Thersites is a fascinating character. As a Greek slave, he occupies the lowest rung of the ladder in Trojan society, and yet he seems to given words of immense wisdom as he comments upon the various foibles and idiosyncracies of those characters who are placed way above him. Whilst his language is often rather ribald and abusive, he is the only character who can be said to be a moralist in this play, and seems to express the views of Shakespeare as he provides a somewhat sarcastic and bleak commentary on the character failings of those who, in society's eyes, at least, are above him. Note his famous comment in Act II scene 3, when he argues, based on the devolution of the love between the two title characters, that "all argument is a whore and a cuckold." Thersites is therefore used to point out the base and mean nature of the characters that we would expect to be moral exemplars.
Aaron, on the other hand, seems to be a massive bundle of contradictions. Whilst he seems to be the embodiment of evil, playing the role of villain with great gusto and deliberately perpetrating terrible events in this play, at the same time he is an incredibly engaging character that draws the audience in to his confidence through his soliloquies. Whilst his evil deeds are clear, at the same time we are prevented from regarding him as simply a monster through the humanity that he evinces in his love of his son. Note how he is swift to discard Tamora and his role as her lover with the various rights and privileges that this gives him to seek his child's safety. In the same way, he is willing to reveal the many wrongs committed against the family of Titus Andronicus in exchange for the life of his son. Every time we are tempted to consider him as a character consumed completely by evil, such instances remind us of his humanity.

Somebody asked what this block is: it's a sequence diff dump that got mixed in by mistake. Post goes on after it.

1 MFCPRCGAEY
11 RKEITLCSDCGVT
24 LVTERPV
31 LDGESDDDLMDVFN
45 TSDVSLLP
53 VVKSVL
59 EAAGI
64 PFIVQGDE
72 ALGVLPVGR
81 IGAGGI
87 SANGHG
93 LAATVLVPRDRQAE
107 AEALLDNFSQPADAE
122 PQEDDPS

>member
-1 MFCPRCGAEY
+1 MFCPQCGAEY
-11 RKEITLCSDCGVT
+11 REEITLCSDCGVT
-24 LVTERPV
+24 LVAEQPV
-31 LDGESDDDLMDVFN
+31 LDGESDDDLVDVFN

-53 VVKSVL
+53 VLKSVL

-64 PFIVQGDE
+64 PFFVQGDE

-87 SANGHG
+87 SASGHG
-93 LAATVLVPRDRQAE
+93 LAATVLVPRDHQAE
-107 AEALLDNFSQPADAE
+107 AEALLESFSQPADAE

Perhaps the central similarity between these two characters therefore lies in the way that both defy our expectations. Thersites is a character who shows himself to be more noble than the lords of Athens and Sparta, whilst Aaron seems to delight in vexing our ability to make a judgement on his character.